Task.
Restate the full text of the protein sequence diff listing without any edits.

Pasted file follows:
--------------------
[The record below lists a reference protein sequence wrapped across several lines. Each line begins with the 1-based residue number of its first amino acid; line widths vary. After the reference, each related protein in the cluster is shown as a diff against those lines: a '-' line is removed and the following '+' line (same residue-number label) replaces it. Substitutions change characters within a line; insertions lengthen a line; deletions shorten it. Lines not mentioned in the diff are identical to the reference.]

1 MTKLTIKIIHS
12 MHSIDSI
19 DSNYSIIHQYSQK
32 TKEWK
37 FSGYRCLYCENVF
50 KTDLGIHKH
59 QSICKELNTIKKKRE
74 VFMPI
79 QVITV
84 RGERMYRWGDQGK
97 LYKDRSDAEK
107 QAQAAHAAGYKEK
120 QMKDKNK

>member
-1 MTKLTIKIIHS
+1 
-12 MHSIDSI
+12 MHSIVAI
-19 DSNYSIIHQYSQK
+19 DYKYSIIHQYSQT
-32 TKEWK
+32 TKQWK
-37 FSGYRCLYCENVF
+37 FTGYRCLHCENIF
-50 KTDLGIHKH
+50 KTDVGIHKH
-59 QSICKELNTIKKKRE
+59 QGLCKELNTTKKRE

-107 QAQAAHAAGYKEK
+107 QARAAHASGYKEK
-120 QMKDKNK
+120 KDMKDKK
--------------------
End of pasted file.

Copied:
[The record below lists a reference protein sequence wrapped across several lines. Each line begins with the 1-based residue number of its first amino acid; line widths vary. After the reference, each related protein in the cluster is shown as a diff against those lines: a '-' line is removed and the following '+' line (same residue-number label) replaces it. Substitutions change characters within a line; insertions lengthen a line; deletions shorten it. Lines not mentioned in the diff are identical to the reference.]

1 MTKLTIKIIHS
12 MHSIDSI
19 DSNYSIIHQYSQK
32 TKEWK
37 FSGYRCLYCENVF
50 KTDLGIHKH
59 QSICKELNTIKKKRE
74 VFMPI
79 QVITV
84 RGERMYRWGDQGK
97 LYKDRSDAEK
107 QAQAAHAAGYKEK
120 QMKDKNK

>member
-1 MTKLTIKIIHS
+1 
-12 MHSIDSI
+12 MHSIVAI
-19 DSNYSIIHQYSQK
+19 DYKYSIIHQYSQT
-32 TKEWK
+32 TKQWK
-37 FSGYRCLYCENVF
+37 FTGYRCLHCENIF
-50 KTDLGIHKH
+50 KTDVGIHKH
-59 QSICKELNTIKKKRE
+59 QGLCKELNTTKKRE

-107 QAQAAHAAGYKEK
+107 QARAAHASGYKEK
-120 QMKDKNK
+120 KDMKDKK